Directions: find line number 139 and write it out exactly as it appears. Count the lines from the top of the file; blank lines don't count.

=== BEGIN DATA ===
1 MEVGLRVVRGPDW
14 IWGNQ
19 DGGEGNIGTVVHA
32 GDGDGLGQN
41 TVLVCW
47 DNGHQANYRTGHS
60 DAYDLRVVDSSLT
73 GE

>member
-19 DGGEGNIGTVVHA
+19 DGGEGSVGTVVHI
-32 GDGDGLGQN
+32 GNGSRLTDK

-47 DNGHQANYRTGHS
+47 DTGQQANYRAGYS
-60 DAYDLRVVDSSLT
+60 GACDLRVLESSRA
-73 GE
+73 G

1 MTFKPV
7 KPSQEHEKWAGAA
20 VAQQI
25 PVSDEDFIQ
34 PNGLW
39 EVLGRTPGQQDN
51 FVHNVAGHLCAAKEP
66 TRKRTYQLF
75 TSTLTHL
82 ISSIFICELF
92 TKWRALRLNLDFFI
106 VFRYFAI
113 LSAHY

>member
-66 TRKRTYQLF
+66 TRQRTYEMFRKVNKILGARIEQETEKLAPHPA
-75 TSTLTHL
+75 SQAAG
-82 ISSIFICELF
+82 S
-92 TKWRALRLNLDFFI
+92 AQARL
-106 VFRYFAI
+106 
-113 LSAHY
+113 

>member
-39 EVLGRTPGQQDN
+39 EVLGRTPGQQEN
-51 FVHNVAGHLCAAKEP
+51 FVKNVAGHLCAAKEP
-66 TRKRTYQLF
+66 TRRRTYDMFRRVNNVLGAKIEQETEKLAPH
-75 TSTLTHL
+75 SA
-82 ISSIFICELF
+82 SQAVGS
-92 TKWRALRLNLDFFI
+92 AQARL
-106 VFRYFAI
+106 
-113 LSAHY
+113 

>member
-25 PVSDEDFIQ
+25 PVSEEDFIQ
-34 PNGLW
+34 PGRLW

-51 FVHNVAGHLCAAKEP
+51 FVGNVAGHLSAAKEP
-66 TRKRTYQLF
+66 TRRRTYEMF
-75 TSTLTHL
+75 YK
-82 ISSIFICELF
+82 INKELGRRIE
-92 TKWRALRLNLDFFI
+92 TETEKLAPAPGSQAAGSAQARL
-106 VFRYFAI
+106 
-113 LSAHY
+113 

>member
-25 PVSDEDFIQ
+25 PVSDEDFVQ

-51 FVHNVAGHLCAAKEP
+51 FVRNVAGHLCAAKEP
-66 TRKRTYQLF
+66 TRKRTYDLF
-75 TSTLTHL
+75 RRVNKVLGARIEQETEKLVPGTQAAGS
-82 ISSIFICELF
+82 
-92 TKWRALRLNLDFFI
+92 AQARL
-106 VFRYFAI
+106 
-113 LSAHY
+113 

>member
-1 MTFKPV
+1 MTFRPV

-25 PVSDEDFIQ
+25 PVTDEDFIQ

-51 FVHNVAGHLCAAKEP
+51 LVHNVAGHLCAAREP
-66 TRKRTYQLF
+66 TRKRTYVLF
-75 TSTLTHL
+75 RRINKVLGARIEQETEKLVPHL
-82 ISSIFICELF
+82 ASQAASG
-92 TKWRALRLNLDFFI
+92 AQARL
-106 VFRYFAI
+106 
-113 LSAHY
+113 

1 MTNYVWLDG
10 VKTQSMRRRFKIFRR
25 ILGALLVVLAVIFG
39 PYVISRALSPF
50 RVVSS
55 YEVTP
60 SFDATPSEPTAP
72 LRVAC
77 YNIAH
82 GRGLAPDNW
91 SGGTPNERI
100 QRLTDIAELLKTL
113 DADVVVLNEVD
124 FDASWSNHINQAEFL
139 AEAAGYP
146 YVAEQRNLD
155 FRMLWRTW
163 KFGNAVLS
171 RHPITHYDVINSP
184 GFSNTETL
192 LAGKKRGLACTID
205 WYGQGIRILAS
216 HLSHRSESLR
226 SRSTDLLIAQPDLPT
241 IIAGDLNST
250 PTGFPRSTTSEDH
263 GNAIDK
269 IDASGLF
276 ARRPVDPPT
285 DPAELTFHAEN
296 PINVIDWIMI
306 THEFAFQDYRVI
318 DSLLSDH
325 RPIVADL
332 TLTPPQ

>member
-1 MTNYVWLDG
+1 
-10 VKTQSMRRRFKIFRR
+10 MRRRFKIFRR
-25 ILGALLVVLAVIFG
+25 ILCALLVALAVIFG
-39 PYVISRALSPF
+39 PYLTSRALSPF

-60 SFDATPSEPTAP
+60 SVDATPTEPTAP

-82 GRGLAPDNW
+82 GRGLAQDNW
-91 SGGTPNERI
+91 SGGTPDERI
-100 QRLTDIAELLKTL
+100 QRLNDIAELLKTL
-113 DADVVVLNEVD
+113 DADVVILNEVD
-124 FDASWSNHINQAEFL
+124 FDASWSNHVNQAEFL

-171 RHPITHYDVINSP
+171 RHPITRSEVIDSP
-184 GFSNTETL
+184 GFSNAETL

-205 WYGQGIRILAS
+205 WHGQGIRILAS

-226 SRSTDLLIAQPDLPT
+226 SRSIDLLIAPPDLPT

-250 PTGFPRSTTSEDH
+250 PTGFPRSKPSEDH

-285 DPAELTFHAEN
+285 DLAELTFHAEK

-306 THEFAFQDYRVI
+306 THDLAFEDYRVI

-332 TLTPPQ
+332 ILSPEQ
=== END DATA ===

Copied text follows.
205 WYGQGIRILAS